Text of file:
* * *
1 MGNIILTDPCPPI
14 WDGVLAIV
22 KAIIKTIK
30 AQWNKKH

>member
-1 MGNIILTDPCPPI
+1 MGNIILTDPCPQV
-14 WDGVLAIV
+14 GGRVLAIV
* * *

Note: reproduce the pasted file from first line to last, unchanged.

1 MGNIILTDPCPPI
14 WDGVLAIV
22 KAIIKTIK
30 AQWNKKH

>member
-1 MGNIILTDPCPPI
+1 MGNIILTDPCPQV
-14 WDGVLAIV
+14 GGRVLAIV